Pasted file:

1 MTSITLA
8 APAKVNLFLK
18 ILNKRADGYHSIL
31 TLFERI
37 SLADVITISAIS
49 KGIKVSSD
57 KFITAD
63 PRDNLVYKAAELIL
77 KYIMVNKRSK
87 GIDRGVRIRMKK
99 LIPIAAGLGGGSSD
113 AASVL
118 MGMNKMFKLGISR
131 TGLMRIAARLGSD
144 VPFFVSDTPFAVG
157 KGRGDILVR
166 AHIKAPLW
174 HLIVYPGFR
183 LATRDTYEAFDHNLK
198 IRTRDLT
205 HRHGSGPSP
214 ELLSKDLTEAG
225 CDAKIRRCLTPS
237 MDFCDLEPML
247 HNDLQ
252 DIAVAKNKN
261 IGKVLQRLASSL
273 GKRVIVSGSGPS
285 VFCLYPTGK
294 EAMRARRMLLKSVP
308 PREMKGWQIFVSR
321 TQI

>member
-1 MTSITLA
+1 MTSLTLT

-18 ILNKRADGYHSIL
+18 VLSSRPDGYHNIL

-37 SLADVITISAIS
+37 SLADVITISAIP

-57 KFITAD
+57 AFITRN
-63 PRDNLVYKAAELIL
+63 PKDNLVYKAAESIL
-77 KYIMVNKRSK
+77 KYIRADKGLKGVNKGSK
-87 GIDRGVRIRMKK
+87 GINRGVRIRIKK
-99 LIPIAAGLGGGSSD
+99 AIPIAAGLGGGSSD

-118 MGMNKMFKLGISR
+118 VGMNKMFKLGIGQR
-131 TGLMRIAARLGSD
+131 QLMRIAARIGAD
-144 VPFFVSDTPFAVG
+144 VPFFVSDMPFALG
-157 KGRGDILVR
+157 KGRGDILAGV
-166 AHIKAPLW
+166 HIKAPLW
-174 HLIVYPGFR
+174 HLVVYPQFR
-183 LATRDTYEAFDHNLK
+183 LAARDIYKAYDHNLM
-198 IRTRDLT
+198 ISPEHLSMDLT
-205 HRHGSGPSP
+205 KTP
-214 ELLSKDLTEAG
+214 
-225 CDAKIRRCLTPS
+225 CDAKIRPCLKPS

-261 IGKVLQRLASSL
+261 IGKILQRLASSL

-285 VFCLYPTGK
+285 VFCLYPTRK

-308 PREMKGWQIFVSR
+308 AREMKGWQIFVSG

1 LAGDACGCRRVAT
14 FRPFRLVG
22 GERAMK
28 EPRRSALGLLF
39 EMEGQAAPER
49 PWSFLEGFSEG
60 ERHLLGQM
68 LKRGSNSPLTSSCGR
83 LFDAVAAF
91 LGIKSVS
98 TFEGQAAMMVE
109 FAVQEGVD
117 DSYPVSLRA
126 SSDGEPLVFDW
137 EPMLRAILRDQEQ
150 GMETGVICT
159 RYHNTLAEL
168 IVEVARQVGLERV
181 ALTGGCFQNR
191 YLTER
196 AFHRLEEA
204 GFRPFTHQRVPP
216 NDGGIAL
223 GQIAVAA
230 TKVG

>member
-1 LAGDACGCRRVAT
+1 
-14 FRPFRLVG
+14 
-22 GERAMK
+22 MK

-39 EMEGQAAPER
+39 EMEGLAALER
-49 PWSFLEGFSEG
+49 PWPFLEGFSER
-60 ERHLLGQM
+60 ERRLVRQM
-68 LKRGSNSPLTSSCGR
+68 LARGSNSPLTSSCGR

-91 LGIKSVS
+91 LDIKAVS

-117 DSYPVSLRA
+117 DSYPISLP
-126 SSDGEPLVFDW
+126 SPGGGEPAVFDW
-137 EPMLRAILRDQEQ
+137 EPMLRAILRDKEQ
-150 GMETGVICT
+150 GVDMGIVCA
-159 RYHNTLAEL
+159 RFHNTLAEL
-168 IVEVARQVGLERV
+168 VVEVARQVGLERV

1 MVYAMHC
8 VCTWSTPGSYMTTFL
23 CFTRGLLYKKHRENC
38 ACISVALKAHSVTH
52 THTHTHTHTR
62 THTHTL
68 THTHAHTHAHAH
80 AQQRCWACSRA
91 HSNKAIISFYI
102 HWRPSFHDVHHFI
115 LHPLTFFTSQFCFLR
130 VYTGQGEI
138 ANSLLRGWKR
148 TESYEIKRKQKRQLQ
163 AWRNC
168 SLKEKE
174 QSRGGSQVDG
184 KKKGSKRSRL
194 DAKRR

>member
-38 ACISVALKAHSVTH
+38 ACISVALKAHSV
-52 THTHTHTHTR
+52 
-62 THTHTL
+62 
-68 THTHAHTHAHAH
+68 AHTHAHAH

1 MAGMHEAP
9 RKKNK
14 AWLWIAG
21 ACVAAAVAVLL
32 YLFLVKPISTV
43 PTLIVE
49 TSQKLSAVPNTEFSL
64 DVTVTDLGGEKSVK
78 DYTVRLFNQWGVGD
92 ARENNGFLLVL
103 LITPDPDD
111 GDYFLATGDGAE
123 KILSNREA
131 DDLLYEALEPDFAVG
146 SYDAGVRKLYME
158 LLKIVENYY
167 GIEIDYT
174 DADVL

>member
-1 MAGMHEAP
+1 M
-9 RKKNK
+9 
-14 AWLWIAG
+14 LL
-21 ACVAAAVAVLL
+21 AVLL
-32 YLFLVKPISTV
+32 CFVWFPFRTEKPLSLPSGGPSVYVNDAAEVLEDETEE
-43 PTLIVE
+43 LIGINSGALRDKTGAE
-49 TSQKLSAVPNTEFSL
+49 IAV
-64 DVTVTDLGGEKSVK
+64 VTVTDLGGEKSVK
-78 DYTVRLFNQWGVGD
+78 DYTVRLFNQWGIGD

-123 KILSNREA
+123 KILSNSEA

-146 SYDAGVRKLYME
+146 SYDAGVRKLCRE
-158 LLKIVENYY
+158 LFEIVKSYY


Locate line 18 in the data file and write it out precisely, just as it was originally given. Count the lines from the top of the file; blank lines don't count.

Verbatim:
174 HLIVYPGFR